1 June 2015

The Rise of Coffee

Although coffee is the youngest of the popular hot beverages, with a history about one-third as long as that of hot chocolate or tea, it is the most popular drink worldwide with around two billion cups consumed.

The first cafes and coffeehouses in Europe opened in the 17th century. By 1663 there were 82 coffeehouses in London; 40 years later there were more than 500. For Europeans, coffeehouses quickly became vital places for the exchange of news and ideas and for doing business.

Although associated with longstanding European cafe traditions, espresso is a modern invention. Using machinery developed in Italy around the turn of the 20th century, the process brews coffee at “express” speed by forcing hot water through finely ground coffee at high pressure. The result is a small shot of very strong coffee. A multitude of espresso-based drinks, from lattes to macchiatos and cappuccinos were perfected in European cafes but only belatedly introduced to the American market.

Beatnik culture was synonymous with coffee bars. In the early 1950s, Soho became the centre of beatnik culture in London. The capital was full of fashionable espresso bars such as Le Macabre (Wardour Street), which had coffin-shaped tables, fostered beat poetry, jive dance and political debate. The Goings On, located in Archer Street, was a Sunday afternoon club, organised by beat poets Pete Brown, Johnny Byrne and Spike Hawkins, that opened in January 1966. For the rest of the week, it operated as an illegal gambling den.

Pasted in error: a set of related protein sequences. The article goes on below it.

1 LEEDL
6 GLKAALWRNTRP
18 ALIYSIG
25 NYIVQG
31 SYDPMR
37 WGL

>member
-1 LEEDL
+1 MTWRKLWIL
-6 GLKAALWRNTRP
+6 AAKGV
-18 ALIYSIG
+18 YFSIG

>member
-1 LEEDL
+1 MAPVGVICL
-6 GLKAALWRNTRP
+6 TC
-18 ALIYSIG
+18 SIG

The 2i's Coffee Bar, Old Compton Street
Other "beat" coffee bars in Soho included Le Grande, La Roca, Freight Train, Picasso and the Moka Bar. The 2i's Coffee Bar at 59 Old Compton Street, was probably the first rock club in Europe and played a formative role in the emergence of Britain's pop music culture in the late 1950s.

In recent years we have seen a large rise of independent coffee shops re-emerge, not just in London but across the country in cities like Bath, Manchester, Bristol and Edinburgh. Customers are getting more knowledgeable about the coffee they drink, and as such are starting to favour the smaller, specialist independent coffee shops as opposed to the bigger high street chains.

On June 8, we will have our very own Grays Speciality Artisan Coffee stand, serving Fairtrade organic coffee and other hot beverages. In the lead up to Grays' exciting new coffee venture we had a look around the centre and discovered lots of beautifully ornate coffee apparatus and accessories...

6 silver Art Deco coffee spoons with enamel inlay by W&H Chester 1939, offered by Past & Present

 Sheffield 1904 coffee pot by Harrison Brothers & George Howson, offered by AMS Antiques

A pair of silver cafe au lait pots octagonal shape, Chester 1919-1921, offered by Jack Podlewski

Set of 8 silver enamel and gilt coffee spoons, Denmark by Ela c.1950, offered by Jack Podlewski

Silver coffee pot on feet, offered by Raysil Antiques

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